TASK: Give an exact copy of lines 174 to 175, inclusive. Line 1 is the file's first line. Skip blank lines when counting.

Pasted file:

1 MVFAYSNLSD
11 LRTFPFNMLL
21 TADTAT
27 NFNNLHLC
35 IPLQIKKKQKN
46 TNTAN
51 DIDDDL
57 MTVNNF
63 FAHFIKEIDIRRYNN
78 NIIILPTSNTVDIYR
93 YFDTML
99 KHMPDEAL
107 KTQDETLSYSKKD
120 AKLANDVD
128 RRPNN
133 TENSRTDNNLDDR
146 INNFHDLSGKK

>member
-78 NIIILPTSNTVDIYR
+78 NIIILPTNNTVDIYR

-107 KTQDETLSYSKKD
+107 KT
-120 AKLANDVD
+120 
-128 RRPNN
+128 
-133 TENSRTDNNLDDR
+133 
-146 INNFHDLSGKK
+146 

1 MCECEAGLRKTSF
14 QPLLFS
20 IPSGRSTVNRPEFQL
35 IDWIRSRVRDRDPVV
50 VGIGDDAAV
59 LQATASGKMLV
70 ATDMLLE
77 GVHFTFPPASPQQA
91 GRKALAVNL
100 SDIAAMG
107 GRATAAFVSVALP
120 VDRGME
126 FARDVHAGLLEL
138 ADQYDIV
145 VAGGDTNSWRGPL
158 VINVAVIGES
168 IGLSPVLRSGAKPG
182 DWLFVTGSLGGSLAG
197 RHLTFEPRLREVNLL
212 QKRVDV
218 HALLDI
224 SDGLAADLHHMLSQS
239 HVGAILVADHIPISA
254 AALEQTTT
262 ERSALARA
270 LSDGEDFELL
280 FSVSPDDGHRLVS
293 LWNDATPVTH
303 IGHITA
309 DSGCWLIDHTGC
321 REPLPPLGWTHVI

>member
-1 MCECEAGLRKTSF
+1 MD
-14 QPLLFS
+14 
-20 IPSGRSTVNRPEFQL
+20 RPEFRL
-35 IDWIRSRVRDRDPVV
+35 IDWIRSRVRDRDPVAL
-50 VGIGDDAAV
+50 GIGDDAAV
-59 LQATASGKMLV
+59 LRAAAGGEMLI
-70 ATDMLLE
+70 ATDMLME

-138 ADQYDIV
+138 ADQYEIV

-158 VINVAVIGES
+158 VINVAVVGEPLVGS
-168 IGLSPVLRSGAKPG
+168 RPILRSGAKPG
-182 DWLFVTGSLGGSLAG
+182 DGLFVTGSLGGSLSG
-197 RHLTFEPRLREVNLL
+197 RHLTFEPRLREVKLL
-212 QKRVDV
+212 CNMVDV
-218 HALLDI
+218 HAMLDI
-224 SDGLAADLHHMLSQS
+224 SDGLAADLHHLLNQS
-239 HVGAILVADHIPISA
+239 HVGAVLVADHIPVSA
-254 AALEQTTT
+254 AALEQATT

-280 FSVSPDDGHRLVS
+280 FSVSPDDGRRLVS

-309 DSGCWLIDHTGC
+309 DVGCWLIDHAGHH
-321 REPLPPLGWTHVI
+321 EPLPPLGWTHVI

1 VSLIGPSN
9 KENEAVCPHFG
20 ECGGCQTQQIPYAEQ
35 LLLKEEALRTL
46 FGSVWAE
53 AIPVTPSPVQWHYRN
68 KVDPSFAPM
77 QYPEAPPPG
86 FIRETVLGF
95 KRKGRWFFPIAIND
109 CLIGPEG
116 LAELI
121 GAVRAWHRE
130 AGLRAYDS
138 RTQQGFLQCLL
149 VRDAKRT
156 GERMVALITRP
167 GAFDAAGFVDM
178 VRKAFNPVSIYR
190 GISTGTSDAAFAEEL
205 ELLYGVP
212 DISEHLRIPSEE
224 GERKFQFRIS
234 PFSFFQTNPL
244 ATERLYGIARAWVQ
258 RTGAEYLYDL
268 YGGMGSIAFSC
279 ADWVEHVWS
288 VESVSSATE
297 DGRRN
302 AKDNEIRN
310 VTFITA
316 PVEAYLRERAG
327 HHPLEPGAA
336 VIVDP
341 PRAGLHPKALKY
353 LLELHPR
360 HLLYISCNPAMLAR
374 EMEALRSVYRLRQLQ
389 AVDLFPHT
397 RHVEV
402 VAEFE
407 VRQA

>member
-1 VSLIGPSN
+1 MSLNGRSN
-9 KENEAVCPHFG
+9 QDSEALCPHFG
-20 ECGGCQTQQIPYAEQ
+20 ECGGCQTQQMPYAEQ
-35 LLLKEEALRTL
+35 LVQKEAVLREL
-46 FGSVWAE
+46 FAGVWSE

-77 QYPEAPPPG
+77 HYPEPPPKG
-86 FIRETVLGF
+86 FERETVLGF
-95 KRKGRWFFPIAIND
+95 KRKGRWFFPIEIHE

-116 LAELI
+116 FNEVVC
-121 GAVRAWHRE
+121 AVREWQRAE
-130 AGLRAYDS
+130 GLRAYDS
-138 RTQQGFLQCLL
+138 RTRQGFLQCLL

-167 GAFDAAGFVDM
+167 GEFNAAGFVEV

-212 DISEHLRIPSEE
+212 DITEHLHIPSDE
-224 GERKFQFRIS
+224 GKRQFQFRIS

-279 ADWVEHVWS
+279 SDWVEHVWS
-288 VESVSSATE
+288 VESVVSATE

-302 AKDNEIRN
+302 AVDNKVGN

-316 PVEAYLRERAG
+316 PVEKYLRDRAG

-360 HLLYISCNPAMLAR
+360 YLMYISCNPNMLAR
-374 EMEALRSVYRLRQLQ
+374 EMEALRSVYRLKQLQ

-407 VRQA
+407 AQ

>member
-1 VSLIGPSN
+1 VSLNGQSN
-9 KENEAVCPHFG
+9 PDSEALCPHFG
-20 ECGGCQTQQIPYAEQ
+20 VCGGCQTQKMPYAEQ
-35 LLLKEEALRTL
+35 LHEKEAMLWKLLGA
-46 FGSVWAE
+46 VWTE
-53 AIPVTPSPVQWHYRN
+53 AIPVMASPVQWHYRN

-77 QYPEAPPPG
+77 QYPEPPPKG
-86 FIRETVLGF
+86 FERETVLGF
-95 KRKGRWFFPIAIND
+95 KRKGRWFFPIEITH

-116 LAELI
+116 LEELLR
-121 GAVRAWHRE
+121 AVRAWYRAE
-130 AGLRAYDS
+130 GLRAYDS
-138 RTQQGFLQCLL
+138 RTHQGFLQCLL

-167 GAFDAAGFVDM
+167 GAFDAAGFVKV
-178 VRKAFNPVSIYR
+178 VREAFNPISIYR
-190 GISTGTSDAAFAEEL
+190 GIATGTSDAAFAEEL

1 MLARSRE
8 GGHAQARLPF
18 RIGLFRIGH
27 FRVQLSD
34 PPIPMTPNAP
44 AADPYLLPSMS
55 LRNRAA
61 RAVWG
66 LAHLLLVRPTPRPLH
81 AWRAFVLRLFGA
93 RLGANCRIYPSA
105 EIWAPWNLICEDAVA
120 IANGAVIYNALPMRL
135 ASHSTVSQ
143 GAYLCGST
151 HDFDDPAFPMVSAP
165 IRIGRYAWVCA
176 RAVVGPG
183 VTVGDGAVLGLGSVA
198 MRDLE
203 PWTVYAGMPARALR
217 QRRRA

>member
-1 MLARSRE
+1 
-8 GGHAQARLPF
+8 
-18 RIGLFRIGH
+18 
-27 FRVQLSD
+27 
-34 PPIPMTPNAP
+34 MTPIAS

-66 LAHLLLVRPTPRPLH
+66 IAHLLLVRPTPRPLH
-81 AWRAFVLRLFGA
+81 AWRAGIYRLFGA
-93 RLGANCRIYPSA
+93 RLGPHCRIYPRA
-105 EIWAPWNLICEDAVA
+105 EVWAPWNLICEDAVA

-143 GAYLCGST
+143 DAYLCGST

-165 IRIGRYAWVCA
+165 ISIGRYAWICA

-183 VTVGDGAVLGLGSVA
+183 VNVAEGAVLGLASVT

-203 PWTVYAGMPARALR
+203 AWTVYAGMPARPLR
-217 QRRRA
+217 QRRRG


+212 DITEHLHIPSDE
-224 GERKFQFRIS